There is no obvious reason for the enfranchisement of Aldborough in 1558, especially as Boroughbridge was already returning Members, but it was presumably part of the general process of granting or restoring representation to boroughs in the easily disturbed north in places where clients of the central government could be expected to find seats. Aldborough was the last of four Yorkshire boroughs to gain representation under Mary, following the Edwardian creations of Hedon and Thirsk. Yorkshire had been under-represented before 1547, but the comparable increase in Cornish boroughs disposes of the notion that the rulers of the time were seeking parity of representation. Nor was this likely to be achieved by the enfranchisement of Aldborough, where in 1558 there were only about nine qualified voters, the owners of certain burgage tenements. This handful of electors was open to manipulation by the two organs of government wielding power in the shire, the duchy of Lancaster and the council in the north, which presumably sponsored the enfranchisement and were to share the parliamentary patronage during the next reign. Far too poor to afford wages for its Members, the borough could not but accept nominees, and there was no local gentry capable of disputing the official choice. The Aldeburgh family had lost much of its influence, although it still furnished local officials; Leland described its members as ‘men of mean lands’. He also noted that Aldborough was close to Thorpe, ‘one of Master Danby’s houses’, but Sir Christopher Danby and his heirs preferred to live at Farnley or elsewhere and appear to have taken no interest in Aldborough.4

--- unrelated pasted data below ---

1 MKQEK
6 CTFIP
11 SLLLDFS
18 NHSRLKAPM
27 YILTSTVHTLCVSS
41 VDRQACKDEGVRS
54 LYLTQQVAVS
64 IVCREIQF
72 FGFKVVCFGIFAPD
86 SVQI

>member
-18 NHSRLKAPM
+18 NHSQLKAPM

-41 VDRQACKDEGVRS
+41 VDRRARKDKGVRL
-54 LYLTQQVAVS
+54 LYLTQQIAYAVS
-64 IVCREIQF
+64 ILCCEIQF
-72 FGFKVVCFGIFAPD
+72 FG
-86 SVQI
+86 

The parliamentary indenture for 1558 is fragmentary, more than half having been torn or eaten away. The first contracting party appears as ‘Richard ...’ and an unknown number of voters, among whose names only those of ‘... Scrunton’ and ‘Ralph [?Mainerde]’ now remain, and the other was the sheriff, Sir Robert Constable. The ‘said persons and inhabitants’ are said to have elected ‘... and John Browne gentleman to be burgesses ...’. The one signature remaining at the foot of the document is that of Richard Aldeburgh, who presumably officiated as bailiff. The senior seat was taken by John Gascoigne, who came of a Yorkshire family described by Camden as ‘ancient and virtuous’. He could have been nominated either by the council in the north, one of whose members was his close relative Sir William Vavasour, or by the duchy of Lancaster, with whose chancellor-to-be, Sir Edward Waldegrave, he is likely to have had a connexion through his affiliations with the county of Essex. The junior Member, John Browne, a brother-in-law of (Sir) William Petre, may also have owed his seat to Waldegrave, but he too enjoyed a connexion with the council in the north through its president the Earl of Shrewsbury. Neither he nor Gascoigne sat in any other Parliament.5

Author: N. M. Fuidge


  • 1. Leland, Itin. ed. Smith, i. 84; T. Lawson-Tancred, Recs. Yorks. Manor, 3-7.
  • 2. Lawson-Tancred, 6, 8-9, 62-68; Yorks. Arch. Jnl. xxvii. 325-8.
  • 3. Lawson-Tancred, 95-96; Leland, i. 84-85; W. Lambarde, Dictionarium Angliae Topographicum (1730), 3-4.
  • 4. Lawson-Tancred, 197-9; Leland, i. 84; v. 144; Somerville, Duchy, i. 516.
  • 5. C219/25/45.